Chefs like Los Angeles’ Neal Fraser have started setting their alarms early so they can serve exquisite breakfasts—from ricotta pancakes and brioche French toast to braised pork shanks with poached eggs.
Star chefs aren’t exactly famous for being early risers, because late-night dinners keep them in the kitchen long after most working people have called it a day. Recently, though, chefs on both coasts have begun heading back to their restaurants at dawn—to add a new meal to their repertoire. In Manhattan, Daniel Boulud serves an elegantly simple French-style breakfast at his DB Bistro Moderne, and Jody Williams has expanded Morandi’s menu to include a luxe Italian-style breakfast. In Los Angeles, Hans Röckenwagner’s new 3 Square Café + Bakery offers an original German-inspired breakfast, as well as lunch and dinner (the other two squares).
Some of the most inventive morning dishes anywhere are being prepared by chef Neal Fraser at L.A.’s BLD (Breakfast Lunch Dinner) Restaurant. Breakfast is Fraser’s favorite meal, and it’s the only one he ever consistently cooks at home. He was determined to make it an integral part of BLD from the outset. "I think there’s lots of potential for creativity at breakfast that hasn’t been tapped," he says. And Fraser’s fans get a chance to see what a great chef can do with a meal that, at its core, is homey and welcoming. Every day at 8 a.m., BLD starts serving a full-on breakfast that ranges from fresh takes on the classics—tender, moist ricotta pancakes; crisp-edged, fluffy French toast smothered in a sweet-tart fresh berry compote—to innovative choices like kouign amann (a sweet, layered Breton bread) and braised pork shanks with poached eggs (for the customers, Fraser says, "who really get it"). He insists on using exceptional-quality ingredients, like Nueske’s satisfyingly meaty smoky bacon. BLD’s pastry chefs bake every muffin, scone, brioche and English muffin (the base for eggs Benedict, prepared with a luscious red wine–port hollandaise sauce) on the premises.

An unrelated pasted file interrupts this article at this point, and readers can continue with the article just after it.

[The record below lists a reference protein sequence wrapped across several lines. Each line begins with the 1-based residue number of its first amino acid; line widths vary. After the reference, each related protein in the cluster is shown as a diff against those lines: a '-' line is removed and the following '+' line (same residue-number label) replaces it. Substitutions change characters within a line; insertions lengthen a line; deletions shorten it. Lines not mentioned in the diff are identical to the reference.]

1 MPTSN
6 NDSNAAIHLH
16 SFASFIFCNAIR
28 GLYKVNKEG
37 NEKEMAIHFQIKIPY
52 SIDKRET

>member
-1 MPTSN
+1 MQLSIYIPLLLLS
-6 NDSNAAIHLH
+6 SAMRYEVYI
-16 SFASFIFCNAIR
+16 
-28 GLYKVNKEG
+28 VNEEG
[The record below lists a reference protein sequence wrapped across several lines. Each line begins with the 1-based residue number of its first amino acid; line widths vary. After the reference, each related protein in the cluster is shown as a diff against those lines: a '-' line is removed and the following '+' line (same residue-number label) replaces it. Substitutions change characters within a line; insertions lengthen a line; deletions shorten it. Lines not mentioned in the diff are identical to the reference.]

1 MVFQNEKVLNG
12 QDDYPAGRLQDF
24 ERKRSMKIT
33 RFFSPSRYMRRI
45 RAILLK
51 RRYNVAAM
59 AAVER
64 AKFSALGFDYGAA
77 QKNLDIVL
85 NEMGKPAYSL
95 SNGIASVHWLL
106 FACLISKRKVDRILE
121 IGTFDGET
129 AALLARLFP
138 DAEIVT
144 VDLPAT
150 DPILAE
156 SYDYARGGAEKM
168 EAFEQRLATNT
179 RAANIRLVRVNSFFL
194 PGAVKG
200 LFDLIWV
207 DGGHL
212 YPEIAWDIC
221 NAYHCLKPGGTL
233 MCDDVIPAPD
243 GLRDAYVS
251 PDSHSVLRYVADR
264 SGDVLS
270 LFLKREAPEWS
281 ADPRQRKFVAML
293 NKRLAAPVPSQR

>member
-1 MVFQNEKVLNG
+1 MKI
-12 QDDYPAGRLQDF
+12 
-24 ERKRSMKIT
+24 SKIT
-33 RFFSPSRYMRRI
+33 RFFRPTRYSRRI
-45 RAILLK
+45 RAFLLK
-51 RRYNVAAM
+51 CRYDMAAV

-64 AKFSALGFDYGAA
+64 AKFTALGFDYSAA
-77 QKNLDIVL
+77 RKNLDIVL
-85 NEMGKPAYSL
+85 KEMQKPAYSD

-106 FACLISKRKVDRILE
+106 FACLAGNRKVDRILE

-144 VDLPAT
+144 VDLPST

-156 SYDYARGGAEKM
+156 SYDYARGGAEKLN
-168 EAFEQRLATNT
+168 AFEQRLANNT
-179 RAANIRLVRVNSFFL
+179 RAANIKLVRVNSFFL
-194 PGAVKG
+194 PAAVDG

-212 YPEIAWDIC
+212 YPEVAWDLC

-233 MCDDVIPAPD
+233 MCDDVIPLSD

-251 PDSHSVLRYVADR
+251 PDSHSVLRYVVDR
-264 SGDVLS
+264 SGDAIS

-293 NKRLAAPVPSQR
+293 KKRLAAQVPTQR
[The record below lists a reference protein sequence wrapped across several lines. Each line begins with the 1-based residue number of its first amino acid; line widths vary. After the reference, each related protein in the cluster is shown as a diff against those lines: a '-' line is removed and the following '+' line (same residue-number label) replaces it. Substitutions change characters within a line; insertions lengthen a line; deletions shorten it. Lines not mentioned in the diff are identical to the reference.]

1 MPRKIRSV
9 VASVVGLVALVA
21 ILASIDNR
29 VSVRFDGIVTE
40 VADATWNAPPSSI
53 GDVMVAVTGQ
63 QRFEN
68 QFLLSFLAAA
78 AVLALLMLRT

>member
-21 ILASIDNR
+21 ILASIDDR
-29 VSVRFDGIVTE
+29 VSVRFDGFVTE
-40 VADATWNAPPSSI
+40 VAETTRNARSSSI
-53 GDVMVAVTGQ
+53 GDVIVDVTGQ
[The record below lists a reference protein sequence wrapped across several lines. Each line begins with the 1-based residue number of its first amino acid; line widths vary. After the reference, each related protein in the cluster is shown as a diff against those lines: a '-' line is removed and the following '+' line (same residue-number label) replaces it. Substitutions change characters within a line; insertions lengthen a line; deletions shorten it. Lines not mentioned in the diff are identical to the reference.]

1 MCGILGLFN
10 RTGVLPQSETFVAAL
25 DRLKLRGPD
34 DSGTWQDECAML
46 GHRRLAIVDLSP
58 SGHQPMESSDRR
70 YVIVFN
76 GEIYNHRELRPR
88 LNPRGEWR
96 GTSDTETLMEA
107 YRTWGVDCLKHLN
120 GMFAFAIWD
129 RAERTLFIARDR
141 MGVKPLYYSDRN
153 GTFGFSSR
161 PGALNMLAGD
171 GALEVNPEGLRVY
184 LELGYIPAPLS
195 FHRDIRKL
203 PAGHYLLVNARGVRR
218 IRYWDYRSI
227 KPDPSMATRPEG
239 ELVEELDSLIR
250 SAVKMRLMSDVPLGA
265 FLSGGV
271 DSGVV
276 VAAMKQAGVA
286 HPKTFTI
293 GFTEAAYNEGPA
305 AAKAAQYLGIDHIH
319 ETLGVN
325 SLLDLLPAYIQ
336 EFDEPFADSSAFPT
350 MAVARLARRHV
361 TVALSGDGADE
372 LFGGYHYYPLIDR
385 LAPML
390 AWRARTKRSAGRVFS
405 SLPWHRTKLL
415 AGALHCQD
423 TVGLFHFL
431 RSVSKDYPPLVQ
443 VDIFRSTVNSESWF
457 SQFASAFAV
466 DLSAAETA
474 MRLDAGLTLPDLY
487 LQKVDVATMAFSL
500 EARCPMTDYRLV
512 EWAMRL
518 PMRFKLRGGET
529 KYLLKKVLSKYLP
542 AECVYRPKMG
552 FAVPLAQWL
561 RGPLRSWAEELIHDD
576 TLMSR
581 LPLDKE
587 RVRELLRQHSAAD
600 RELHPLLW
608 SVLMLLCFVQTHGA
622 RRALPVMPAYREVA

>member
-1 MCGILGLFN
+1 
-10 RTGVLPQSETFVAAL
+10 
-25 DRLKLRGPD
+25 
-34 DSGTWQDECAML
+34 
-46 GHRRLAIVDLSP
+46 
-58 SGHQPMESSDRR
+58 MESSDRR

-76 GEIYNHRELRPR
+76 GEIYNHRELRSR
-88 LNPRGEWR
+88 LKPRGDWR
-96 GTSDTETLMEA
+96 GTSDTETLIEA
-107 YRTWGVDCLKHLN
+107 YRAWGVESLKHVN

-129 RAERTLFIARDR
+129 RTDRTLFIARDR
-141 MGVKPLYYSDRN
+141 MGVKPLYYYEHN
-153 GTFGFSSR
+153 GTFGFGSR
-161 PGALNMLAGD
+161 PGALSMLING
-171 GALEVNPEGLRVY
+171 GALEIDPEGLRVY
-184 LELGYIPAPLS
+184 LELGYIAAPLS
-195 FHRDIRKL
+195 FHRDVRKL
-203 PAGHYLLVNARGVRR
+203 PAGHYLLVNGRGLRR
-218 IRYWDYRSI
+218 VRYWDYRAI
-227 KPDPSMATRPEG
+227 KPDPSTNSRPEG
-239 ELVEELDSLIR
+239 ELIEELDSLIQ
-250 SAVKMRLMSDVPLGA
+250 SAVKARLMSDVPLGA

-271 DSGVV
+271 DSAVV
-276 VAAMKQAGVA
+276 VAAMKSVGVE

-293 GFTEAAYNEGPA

Fraser has been pleased to discover that a few items popular with his loyal breakfast clientele—local writers and actors, moms with strollers—are those inspired by dinner dishes at Grace Restaurant, his other establishment in L.A. "When a dish works, like the John Dory I serve with pea shoots and mixed wild mushrooms," he says, "I like to take some of the components and make them into a breakfast dish." At BLD, the pea shoots and shiitake mushrooms find their way into a light, fluffy omelet made with tangy goat cheese.
A third restaurant is down the road a bit for Fraser, though he’s sketchy about details as of now. But one thing is certain: It will definitely be open for breakfast.